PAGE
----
Frank, you made a good observation about the similarities between traditional qualia and the flow of time. As I understand it, anything that we experience has all of the necessary properties of a quale. Since we experience the flow of time, surely we can find things that are similar in this experience to other quale, surely with it the problems that come up in discussions of other quale.
Before I look into other similarities, let's first look at traditional quale, like color or taste. When I talk about the flavor of onions, it's difficult, maybe even impossible (for now, at least), to determine if that sensation is exactly the same as yours. And when I say blue, perhaps you're actually thinking of what I think of as red. As of yet, science hasn't given us the tools to compare these things. Personally, I think of this as the property of qualia that give them any weight, or philosophical meaning.
If we could compare color, then who would about the quale of color, then, right? Sure, they'd still be experience just the same, but when I hear qualia I immediately think of the subjective, incomparable nature of experience. If we could compare things, calling them qualia would seem inappropriate. I almost define qualia as our experience that we can't compare. If we take this definition, then the ability to compare colors would exclude them from the class of things that are qualia.
Anyway, back to time. When we the experience of time, it seems the only properties we could disagree on are the direction of flow and the rate of flow. Physics (in particular, thermodynamics and its irreversible processes) gives us reasons to think that time couldn't flow backwards. If you accept this as true (I don't think you need to, but you might be persuaded by physics), then you can only talk about the rate of flow. Could we disagree on the rate of flow? I think so. Perhaps what feels like an hour to me feels like a minute (how I experience it) to you.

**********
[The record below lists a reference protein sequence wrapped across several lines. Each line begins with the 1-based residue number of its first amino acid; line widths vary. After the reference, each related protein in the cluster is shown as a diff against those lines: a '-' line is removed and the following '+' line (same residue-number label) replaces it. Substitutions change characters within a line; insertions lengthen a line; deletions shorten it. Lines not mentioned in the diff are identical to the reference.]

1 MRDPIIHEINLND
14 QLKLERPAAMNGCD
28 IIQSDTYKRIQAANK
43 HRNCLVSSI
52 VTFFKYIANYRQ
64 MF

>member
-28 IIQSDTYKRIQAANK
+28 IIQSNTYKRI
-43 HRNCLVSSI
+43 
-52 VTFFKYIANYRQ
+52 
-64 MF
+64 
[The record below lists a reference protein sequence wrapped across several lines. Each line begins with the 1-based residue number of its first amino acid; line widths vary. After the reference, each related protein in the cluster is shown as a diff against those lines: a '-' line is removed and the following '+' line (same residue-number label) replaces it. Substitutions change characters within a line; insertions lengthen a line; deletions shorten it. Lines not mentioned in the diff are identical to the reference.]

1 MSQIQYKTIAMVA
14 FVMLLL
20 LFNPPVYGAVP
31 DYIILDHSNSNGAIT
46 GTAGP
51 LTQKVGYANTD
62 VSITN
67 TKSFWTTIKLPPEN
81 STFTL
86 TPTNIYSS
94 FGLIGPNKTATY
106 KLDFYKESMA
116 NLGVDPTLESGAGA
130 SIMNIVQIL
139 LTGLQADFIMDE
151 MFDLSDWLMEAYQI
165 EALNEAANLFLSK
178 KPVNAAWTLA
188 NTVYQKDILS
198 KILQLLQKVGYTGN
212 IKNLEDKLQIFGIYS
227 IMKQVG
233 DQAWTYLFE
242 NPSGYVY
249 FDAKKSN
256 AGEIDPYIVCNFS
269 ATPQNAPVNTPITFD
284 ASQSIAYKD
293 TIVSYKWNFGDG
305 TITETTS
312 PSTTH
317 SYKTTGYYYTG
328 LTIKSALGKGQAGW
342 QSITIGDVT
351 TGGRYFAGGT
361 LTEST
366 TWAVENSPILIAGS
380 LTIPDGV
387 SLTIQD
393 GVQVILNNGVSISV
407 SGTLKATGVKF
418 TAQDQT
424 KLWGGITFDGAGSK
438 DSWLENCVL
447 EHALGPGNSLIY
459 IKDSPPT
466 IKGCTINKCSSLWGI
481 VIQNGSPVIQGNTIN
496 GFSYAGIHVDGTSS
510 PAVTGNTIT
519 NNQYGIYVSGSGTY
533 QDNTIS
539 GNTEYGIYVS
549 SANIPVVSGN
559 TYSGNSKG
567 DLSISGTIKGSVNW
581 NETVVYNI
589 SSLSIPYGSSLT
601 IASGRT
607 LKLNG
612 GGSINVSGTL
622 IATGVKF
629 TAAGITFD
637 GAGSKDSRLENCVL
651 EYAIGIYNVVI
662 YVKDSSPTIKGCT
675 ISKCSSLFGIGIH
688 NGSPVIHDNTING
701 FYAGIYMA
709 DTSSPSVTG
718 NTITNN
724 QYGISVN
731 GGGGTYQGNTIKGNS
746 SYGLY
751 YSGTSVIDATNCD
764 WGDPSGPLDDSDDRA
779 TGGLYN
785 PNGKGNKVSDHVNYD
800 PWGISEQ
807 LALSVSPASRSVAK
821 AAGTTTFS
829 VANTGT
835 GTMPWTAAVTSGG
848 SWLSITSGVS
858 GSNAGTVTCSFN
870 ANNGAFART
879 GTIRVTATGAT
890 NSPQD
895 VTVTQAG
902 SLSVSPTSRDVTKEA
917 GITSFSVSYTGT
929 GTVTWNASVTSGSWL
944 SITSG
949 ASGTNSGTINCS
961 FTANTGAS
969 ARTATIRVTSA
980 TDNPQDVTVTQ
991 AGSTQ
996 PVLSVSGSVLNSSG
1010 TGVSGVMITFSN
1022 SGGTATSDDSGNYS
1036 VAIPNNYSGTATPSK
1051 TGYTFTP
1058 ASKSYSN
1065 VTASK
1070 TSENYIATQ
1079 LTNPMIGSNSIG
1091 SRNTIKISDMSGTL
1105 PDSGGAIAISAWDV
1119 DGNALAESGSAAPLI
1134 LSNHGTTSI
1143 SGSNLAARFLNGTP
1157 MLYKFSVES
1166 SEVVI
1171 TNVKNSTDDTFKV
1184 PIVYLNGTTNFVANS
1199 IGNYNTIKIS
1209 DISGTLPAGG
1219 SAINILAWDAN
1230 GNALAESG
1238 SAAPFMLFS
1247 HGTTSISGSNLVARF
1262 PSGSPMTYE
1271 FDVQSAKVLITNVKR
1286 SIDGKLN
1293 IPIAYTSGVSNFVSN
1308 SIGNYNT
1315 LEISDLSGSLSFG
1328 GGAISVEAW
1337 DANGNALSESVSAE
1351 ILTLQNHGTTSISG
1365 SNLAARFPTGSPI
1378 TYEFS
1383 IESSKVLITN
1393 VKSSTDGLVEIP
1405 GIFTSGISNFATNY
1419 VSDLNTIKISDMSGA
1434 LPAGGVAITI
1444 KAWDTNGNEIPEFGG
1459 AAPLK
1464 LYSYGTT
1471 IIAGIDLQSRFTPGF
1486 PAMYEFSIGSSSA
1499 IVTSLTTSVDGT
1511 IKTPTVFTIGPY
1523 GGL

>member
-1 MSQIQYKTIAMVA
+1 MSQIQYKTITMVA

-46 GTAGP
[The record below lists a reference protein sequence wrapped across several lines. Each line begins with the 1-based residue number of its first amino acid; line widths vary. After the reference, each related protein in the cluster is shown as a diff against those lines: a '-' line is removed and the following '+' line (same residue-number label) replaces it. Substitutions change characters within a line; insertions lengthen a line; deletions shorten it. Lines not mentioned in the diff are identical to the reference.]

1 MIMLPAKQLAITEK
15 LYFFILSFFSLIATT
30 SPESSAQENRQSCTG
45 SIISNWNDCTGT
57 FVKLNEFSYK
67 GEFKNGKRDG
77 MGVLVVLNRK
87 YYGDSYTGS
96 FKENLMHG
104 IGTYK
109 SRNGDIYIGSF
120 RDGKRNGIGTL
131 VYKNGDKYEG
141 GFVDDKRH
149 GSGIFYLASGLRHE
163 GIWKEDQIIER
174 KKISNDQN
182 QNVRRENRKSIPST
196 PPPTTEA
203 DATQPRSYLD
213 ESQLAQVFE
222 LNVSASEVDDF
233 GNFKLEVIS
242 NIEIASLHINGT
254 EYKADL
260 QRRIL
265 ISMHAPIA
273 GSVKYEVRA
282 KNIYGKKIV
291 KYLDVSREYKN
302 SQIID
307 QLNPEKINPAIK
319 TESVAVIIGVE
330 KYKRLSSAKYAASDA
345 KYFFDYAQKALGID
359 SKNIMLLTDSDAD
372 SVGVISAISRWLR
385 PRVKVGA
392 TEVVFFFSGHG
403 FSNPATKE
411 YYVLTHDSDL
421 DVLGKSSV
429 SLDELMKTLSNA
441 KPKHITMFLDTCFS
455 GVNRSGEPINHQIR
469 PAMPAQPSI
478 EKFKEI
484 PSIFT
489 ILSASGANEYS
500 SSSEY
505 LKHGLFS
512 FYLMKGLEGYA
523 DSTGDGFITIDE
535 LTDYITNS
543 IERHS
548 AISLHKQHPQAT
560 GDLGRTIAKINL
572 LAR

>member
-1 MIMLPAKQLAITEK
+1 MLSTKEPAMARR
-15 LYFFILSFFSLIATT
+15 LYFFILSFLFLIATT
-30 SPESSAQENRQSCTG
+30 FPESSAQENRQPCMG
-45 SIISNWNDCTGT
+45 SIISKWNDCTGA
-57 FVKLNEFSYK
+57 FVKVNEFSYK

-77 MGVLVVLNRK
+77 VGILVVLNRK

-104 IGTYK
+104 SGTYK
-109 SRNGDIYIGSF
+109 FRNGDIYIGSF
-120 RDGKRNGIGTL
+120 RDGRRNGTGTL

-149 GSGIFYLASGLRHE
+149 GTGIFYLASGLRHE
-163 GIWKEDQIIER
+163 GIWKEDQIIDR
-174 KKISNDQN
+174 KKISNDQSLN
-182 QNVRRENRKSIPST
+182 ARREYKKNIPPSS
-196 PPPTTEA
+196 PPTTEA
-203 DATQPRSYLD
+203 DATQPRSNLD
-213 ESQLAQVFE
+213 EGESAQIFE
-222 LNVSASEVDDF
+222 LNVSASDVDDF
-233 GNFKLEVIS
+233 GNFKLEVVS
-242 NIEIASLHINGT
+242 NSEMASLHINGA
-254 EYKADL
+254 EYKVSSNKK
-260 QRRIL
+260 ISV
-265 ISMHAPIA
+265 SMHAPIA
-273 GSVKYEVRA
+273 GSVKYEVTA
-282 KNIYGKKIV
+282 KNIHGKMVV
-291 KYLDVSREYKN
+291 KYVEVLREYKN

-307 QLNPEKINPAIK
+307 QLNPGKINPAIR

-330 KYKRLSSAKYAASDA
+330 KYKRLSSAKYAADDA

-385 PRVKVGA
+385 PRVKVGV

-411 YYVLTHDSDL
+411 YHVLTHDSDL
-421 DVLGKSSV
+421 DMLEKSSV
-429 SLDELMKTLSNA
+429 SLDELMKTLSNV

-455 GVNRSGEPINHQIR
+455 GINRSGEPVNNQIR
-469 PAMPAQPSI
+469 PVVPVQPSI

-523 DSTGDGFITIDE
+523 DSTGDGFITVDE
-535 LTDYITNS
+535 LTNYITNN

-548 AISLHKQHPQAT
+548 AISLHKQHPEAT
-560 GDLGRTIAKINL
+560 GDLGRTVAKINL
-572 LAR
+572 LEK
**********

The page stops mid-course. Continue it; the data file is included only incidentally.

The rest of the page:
Allow me to take a break for a moment to discuss cause and effect. In the simplest form, cause and effect says nothing about rate of processes occurring. It refers solely to the direction of time flow. Accordingly, if you happen to be persuaded by physics that we physically could not experience time in the other way, then it seems that cause and effect loses that fundamental of quale: the inability to compare. If everyone experiences time in the same direction, and we know this, then who cares? It'd be like being able to compare colors above.
Anyway, back to the flow of time. Up until now, there seems to be no reason to distinguish the experience of the flow of time from other qualia. But I'm wondering if it'd be possible for us to determine the rate of flow for an individual? Perhaps from something like brain waves or properties of your neurons? Might there be something which we can now observe that would lead us to think that someone is actually experiencing time faster.
An example I'm thinking about would be someone who has faster reflexes than someone else. Now, there are at least two types of examples that could lead someone to have faster reflexes. The first is that they have simply have more neural connectivity that allows this person to perform a given activity faster. The other possibility would be two people who have identical neural structures, yet one is lacking myelin sheaths. Instances of the second sort seem more important to this discussion. In the first case, the electrons in the brain are traveling at the same speed, they just have further to go. In the second case, the electrons actually are moving slower.
But the question remains as to whether or not we would experience time slower if the electrons in our brain were going slower. I'd like to think that it would. We have reason to believe that all our experiential processing happens in our brain, so surely if our brain was processing things slower that would lead to a sluggish experience of time? This hinges on electrons being the mediating particle in brain processing, which I'm not sure we have any strong reason to believe. But it seems possible.
Maybe you disagree or are unconvinced. That is completely fine. I'm just writing some thoughts I found interesting and relevant to your question. I hope you at least find them interesting, if not convincing. =)